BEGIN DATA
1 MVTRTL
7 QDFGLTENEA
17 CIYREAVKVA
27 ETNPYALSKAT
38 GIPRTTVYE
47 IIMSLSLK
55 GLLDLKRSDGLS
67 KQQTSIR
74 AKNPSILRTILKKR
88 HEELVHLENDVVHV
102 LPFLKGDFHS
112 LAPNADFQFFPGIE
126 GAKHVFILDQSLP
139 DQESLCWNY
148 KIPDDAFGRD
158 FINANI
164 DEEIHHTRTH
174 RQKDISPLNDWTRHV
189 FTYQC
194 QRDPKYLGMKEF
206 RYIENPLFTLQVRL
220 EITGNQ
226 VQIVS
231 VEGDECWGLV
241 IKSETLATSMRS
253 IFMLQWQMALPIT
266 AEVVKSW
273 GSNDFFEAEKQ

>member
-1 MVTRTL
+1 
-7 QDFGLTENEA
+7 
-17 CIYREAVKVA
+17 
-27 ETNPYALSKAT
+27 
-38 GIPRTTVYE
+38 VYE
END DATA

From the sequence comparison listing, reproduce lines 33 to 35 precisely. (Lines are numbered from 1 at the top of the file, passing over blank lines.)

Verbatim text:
+7 
-17 CIYREAVKVA
+17 